You guys are so freaking lucky to have lived through and experienced 1988-89 - 1998-99 as fans.
Broke the whole thing down before, but for short-
Oh, and if you're a Detroit sports fan you got these as well-
I am truly jealous of all of you as a 95er.
Never truly appreciated what a great time it was for Michigan sports. I was at UM from 04-07 football season so I saw a solid team. Granted I had to witness The Horror :(. Ok I'll go be sad again...
It's really amazing I didn't become a basketball fan for life. My friends and I watched all the time, shot hoops in our driveway all the time, and lived and died with the Pistons and Wolverines. Snow day at school? Watch Hoosiers to pass the time. And it paid off. For a 9-10 year old it was amazing.
Good reminder that I really was a lucky sports fan as a kid.
It has a triangle banner with one point in Seattle, one in Pasadena, and one in Ann Arbor. Michigan across the country!
Don't forget a couple of Heisman's in there too.
What was really fun was living through all of this in the heart of buckeye country. To add insult to injury, we even beat them to go to the Final Four in '92.
We owned their sorry asses. And I got to walk around Ohio grinning like the Cheshire Cat.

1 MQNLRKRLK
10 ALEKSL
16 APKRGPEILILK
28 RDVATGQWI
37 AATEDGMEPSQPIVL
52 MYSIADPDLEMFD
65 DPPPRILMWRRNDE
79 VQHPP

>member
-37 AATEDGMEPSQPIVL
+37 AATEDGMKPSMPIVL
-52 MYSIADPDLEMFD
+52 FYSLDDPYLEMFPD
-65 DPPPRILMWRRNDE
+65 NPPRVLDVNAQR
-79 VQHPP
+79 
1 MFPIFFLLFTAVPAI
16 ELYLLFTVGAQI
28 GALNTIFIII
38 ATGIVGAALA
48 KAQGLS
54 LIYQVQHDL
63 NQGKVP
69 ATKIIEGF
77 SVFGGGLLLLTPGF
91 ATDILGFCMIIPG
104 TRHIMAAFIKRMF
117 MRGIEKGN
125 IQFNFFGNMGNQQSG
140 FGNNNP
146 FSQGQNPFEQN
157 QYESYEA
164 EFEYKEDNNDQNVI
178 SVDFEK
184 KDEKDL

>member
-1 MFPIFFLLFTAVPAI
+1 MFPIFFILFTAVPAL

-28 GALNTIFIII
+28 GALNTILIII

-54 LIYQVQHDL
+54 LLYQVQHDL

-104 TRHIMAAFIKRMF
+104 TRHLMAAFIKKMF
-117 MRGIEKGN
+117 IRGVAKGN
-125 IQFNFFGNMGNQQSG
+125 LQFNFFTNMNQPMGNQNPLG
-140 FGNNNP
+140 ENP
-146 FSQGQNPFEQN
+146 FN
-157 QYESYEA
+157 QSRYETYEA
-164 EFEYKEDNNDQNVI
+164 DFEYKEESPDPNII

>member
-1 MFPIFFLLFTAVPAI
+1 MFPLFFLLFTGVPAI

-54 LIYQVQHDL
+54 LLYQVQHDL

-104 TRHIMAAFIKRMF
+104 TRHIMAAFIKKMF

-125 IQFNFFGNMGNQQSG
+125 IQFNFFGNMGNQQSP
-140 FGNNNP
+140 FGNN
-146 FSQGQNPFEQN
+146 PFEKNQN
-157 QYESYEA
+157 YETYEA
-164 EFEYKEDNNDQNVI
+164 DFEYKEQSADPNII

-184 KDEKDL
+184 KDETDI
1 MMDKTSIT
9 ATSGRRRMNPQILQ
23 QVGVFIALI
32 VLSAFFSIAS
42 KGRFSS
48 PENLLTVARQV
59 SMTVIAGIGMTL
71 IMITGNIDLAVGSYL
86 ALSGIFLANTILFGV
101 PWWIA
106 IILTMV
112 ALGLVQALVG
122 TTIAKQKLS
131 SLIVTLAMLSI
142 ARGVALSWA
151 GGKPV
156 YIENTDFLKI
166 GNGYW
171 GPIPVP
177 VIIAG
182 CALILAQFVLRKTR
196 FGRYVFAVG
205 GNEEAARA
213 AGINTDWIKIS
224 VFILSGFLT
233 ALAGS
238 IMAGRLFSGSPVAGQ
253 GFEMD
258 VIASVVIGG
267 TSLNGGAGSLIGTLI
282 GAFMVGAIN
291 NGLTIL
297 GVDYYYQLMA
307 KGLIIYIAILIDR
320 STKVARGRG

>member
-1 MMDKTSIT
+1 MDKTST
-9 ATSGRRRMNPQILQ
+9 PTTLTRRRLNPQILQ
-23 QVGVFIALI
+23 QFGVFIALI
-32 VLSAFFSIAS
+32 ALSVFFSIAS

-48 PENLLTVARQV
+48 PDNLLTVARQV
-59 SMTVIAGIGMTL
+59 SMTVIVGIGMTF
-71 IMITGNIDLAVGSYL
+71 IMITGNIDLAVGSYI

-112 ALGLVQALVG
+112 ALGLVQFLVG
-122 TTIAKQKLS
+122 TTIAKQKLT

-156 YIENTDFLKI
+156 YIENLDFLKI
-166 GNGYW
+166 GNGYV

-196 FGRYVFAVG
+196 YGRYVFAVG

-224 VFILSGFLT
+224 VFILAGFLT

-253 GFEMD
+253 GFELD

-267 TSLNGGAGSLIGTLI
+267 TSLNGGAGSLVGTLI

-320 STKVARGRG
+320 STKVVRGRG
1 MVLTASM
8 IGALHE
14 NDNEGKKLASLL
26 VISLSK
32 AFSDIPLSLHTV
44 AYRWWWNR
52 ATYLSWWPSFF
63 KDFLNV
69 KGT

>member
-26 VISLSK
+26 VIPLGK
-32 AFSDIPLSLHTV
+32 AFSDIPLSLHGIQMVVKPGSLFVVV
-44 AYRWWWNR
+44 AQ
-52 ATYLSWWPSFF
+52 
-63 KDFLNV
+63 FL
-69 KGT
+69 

Also, in the only Frozen Four appearance in their program's history, Michigan won the NCAA Championship.
I was at UM from 88 thru 92. BBall frosh class lived in my hall. At the time it seemed like Rose Bowls were just a given every couple of years. BBall was still a big deal because Frieder did so poorly in the Tourney. But now that we haven't been in the Rose Bowl in like 100 yrs it sure would be cool to have a competitive FBall team.
Very well done ill have it uploaded some time tomorrow for those who missed it or just wanna watch it again
Awesome! I logged in to plead but it seems like you already have it covered.
Live in Korea so couldn't watch it - but remember that season like it was yesterday (sort of, with cloudiness due to the addition of old age and a lot of beer).
Vs Loyola Marymount. Scored 115 and still lost by 34! Ouch.